I've been playing with paint. I've not ever worked with paint and lately it's been speaking to me quite strongly. At this point (as with all points really) I'm experimenting - watercolours, acrylics, house- paint...whatever happens to be around. I've rolled out large sheets of old wallpaper lining on the floor of my studio, put on music of my mood, and allowed the paint to dance.
These 'sketches' are of a larger scale than I normally work, which has felt wonderful. Painting lends itself to open gestures that I don't normally get to experience when working with my other media. Working with paint is also so much messier than working with textiles and thread and wood and it's been great fun to embrace that, as well.
I often find this time of the year to be a real test of patience. Spring is sort of here. The rhubarb in my garden has lovely green and burgundy coloured shoots, daffodils are starting blossom, there are growing iris shoots which will soon be taking over the entire pond, proudly flaunting their deep purpleness.
It's grey and rainy.
My mood right now is much the same, truth be told. Spring is sort of here. My own creative energies blossom in increments but then recede back into the bud. I try not to feel the 'stuckness' of this process. I try to remember that these feelings will change and then...
It's grey and rainy.
These are the times when I must be gentle with myself and acknowledge thatmy own deep colours are always here, even if they don't have the energy right now to burst forth.
I recently discovered this beautiful poem by Tara Sophia Mohr and with another few days of rain in the forecast it is just what I needed to read.
“Beyond the cackling of the birds
and all the fighting, and all the noise-
What else is there?
The oak tree’s heart, which says:
Glory is. Wholeness is.
And unavoidably, my dear, you are part
Problemlessness. I know- you couldn’t
hear it before,
I've been working this week from inside a cozy little place on the Blindern Campus in Oslo. I've named it the 'Magpie House'.
Outside, in the grey weather and the white snow, two of these lovely, funny birds have been hopping around collecting bits to build a nest in the eaves of one of the windows outside my room.
Inside, where it's more colourful, I've been hopping around with a random selection of paper, thread, and a bag of mixed textile pieces I brought along.
Much like the magpies, I'm working with the materials in my immediate environment - a thread here, a piece of wool, there. They sense what they will want to use to build their nest. I sense what I will want to use to build mine.
After much time experimenting on the computer with Photoshop I'm back in the studio, making.
The act of touching the materials I hold so dear - cloth, thread, wood, etc. has a distinctly therapeutic effect on me. I return to my appreciation of simplicity and I take those gentle steps towards building a relationship with myself and the objects I encounter along the way.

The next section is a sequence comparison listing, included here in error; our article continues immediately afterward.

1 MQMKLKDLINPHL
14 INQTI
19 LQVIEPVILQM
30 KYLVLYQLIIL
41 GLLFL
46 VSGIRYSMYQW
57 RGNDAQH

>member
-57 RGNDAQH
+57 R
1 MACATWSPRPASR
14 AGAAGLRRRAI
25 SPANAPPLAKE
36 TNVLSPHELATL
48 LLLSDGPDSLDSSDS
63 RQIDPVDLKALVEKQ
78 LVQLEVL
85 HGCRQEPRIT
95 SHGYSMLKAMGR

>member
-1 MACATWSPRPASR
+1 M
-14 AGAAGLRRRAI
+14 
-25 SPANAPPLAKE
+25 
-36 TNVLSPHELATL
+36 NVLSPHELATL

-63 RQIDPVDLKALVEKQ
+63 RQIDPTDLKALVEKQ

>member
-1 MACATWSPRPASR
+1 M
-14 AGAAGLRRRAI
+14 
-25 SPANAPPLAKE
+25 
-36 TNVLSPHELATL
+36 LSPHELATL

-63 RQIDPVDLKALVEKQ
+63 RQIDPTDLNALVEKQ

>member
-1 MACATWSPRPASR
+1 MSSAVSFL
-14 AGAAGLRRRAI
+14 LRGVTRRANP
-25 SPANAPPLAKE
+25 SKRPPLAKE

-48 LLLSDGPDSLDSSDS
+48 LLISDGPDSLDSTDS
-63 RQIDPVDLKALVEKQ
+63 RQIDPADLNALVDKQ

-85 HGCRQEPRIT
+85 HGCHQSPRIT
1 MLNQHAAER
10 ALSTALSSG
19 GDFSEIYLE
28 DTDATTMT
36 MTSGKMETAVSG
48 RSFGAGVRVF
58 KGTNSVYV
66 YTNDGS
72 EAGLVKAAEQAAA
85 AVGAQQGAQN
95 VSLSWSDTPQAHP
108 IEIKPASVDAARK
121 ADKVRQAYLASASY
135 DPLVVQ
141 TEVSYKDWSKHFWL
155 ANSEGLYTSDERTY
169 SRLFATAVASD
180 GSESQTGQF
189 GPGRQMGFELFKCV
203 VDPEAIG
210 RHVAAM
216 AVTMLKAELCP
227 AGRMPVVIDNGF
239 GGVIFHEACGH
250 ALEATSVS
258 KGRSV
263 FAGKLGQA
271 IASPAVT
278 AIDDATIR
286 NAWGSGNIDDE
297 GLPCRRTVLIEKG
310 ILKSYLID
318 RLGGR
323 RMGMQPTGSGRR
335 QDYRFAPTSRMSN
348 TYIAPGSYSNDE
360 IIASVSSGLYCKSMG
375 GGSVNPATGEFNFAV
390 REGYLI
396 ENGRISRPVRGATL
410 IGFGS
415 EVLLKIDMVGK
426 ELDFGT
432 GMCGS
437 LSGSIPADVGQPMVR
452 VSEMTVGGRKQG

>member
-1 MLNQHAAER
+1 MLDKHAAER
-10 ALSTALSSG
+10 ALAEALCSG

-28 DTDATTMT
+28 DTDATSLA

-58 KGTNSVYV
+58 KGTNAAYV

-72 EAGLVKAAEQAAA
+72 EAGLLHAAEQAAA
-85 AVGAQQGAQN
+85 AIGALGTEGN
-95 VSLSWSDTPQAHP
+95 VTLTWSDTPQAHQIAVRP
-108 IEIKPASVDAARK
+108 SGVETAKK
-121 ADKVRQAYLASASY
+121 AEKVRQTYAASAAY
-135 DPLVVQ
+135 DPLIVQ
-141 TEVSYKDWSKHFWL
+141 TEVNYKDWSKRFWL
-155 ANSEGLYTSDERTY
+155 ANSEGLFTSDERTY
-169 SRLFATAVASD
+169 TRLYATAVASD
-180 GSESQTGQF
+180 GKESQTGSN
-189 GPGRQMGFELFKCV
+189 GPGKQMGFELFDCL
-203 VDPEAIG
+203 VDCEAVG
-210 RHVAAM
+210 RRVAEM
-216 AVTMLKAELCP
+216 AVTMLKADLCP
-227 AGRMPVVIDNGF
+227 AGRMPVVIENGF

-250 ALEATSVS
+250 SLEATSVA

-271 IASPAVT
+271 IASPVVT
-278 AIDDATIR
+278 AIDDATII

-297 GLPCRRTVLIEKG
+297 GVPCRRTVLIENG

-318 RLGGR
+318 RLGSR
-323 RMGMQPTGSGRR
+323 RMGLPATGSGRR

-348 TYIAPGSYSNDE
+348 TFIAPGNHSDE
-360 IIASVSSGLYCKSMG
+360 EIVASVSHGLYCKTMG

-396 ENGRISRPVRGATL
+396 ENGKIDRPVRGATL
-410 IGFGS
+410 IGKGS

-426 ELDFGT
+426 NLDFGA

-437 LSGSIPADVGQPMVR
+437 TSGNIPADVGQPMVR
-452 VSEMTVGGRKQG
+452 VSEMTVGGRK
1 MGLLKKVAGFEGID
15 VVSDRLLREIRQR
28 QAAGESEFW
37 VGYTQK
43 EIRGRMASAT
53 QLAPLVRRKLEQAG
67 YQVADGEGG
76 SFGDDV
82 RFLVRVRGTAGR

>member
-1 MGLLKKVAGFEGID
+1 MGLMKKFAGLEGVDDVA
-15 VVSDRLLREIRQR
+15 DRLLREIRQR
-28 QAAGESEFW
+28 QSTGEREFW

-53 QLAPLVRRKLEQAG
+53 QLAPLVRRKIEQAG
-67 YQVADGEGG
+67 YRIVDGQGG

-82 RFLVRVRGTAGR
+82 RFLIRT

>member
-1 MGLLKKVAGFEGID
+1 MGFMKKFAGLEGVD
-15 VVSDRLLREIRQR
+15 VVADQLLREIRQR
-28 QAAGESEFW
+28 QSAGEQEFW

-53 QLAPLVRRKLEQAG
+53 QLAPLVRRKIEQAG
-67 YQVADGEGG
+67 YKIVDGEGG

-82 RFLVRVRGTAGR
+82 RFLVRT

In thinking about this process and how I might write about it on this blog post, the phrase 'touching the earth' popped into my head. As I sometimes do when these phrases come to mind I 'Google' them to see what comes up. Touching the Earth brought up the following mindfulness practice from Thich Nhat Hanh at his Plum Village website:
The practice of Touching the Earth is to return to the Earth, to our roots, to our ancestors, and to recognize that we are not alone but connected to a whole stream of spiritual and blood ancestors. We are their continuation and with them, will continue into the future generations. We touch the earth to let go of the idea that we are separate and to remind us that we are the Earth and part of Life.
When we touch the Earth we become small, with the humility and simplicity of a young child. When we touch the Earth we become great, like an ancient tree sending her roots deep into the earth, drinking from the source of all waters. When we touch the Earth, we breathe in all the strength and stability of the Earth, and breathe out our suffering- our feelings of anger, hatred, fear, inadequacy and grief.
Our hands join to form a lotus bud and we gently lower ourselves to the ground so that all four limbs and our forehead are resting comfortably on the floor. While we are Touching the Earth we turn our palms face up, showing our openness to the three jewels, the Buddha, the Dharma, and the Sangha. After one or two times practicing Touching the Earth (Three Touchings or Five Touchings), we can already release a lot of our suffering and feeling of alienation and reconcile with our ancestors, parents, children, or friends.
I'm grateful to have found this humble reminder that we are not separate - as much as our minds seem to like to tell us we are. We simply need to continue to practice touching the earth.